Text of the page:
The authors thank Kensaku Kitada (Kitayama Labes Co., Ina, Japan) for breeding the Tg rabbits; Akira Shiota (PhoenixBio Co., Ltd. Utsunomiya, Japan) for technical help with BAC transgenesis; Robert E. Marc and Bryan W. Jones of Utah University for critical comments on the manuscript; and Duco I. Hamasaki of Miami University and Yozo Miyake of Shukutoku University for discussions of the manuscript. 
HeckenlivelyJR. RP syndromes.HeckenlivelyJR eds. Retinitis Pigmentosa. 1988;221–252.JB Lippincott Philadelphia.
WeleberRG, Gregory-EvanceK. Retinitis pigmentosa and allied disorders.HintonDR eds.4th ed. Basic Science and Inherited Retinal Disease: Retina. 2006;1:395–498.Mosby St. Louis.
HartongDT, BersonEL, DryjaTP. Retinitis pigmentosa. Lancet. 2006;368:1795–1809. [CrossRef] [PubMed]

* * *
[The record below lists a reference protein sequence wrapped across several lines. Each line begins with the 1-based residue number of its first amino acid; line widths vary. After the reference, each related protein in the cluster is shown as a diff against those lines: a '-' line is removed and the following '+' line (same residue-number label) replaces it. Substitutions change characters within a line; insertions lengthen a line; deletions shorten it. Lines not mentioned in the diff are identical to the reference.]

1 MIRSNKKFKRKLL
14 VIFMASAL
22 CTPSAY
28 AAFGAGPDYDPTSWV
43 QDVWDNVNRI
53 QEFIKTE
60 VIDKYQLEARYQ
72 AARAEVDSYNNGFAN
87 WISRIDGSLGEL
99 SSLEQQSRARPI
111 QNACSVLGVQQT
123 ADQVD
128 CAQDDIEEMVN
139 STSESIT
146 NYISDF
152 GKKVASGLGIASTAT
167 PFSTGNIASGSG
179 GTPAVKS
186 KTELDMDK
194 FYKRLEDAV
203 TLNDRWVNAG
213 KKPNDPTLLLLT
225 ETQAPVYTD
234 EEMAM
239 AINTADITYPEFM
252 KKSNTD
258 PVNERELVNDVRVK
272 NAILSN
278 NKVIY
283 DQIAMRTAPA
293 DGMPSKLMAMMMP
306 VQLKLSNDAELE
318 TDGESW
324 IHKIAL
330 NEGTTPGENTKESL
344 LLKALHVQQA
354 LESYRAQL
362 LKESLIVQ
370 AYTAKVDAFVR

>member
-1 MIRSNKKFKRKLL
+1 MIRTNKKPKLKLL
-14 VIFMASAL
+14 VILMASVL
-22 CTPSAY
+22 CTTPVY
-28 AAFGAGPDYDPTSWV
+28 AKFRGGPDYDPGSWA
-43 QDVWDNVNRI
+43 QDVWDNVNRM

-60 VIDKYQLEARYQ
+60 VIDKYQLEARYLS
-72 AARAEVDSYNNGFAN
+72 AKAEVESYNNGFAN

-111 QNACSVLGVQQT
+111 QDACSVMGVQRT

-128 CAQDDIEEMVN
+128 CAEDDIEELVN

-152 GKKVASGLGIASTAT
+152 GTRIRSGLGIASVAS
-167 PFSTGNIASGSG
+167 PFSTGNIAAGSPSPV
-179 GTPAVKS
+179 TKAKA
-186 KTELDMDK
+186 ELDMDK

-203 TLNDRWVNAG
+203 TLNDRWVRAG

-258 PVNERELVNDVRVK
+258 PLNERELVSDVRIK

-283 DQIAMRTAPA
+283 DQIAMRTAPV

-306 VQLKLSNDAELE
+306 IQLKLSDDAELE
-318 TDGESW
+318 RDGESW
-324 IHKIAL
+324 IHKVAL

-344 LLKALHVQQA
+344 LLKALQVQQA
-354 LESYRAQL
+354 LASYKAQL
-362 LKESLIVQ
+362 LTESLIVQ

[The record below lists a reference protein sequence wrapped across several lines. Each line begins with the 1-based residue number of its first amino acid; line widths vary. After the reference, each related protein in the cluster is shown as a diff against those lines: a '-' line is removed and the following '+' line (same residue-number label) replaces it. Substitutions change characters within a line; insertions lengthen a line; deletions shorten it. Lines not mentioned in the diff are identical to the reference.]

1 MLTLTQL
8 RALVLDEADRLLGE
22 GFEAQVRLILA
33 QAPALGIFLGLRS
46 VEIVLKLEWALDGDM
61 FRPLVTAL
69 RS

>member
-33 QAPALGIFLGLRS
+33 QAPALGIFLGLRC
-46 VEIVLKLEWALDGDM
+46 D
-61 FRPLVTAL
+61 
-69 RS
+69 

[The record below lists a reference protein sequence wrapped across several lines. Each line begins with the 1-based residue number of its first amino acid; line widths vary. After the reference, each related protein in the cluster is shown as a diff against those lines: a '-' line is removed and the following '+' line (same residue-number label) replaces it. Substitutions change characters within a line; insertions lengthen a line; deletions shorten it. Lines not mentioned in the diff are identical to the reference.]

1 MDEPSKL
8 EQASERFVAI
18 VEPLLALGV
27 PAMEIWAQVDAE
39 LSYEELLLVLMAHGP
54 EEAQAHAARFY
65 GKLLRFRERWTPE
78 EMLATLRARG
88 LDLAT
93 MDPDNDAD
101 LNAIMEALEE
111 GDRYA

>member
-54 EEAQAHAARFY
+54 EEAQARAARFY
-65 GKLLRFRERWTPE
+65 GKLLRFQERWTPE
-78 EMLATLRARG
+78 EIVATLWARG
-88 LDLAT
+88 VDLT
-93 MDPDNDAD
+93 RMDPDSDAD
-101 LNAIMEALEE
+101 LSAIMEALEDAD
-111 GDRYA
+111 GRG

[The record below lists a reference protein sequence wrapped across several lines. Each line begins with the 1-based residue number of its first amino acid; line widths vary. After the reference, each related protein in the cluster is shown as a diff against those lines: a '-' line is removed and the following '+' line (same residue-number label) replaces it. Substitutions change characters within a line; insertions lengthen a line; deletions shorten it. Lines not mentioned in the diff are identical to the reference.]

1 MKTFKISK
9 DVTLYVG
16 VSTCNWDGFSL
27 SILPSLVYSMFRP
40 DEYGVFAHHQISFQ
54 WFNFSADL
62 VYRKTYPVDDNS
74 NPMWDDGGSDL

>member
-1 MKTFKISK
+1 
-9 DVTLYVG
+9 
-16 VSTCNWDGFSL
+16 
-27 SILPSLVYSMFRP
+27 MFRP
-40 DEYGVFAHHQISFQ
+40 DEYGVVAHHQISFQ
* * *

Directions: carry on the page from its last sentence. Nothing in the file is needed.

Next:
DaigerSP, BowneSJ, SullivanLS. Perspective on genes and mutations causing retinitis pigmentosa. Arch Ophthalmol. 2007;125:151–158. [CrossRef] [PubMed]
GalA, Apfelstedt-SyllaE, JaneckeAR, ZrennerE. Rhodopsin mutations in inherited retinal dystrophies and dysfunctions. Prog Retin Eye Res. 1997;16:51–79. [CrossRef]
DryjaTP, HahnLB, CowleyGS, et al. Mutation spectrum of the rhodopsin gene among patients with autosomal dominant retinitis pigmentosa. Proc Natl Acad Sci USA. 1991;88:9370–9374. [CrossRef] [PubMed]
Petersen-JonesSM. Animal models of human retinal dystrophies. Eye. 1998;12:566–570. [CrossRef] [PubMed]
ChaderGJ. Animal models in research on retinal degenerations: past progress and future hope. Vision Res. 2002;42:393–399. [CrossRef] [PubMed]
TaoW, WenR, GoddardMB, et al. Encapsulated cell-based delivery of CNTF reduces photoreceptor degeneration in animal models of retinitis pigmentosa. Invest Ophthalmol Vis Sci. 2002;43:3292–3298. [PubMed]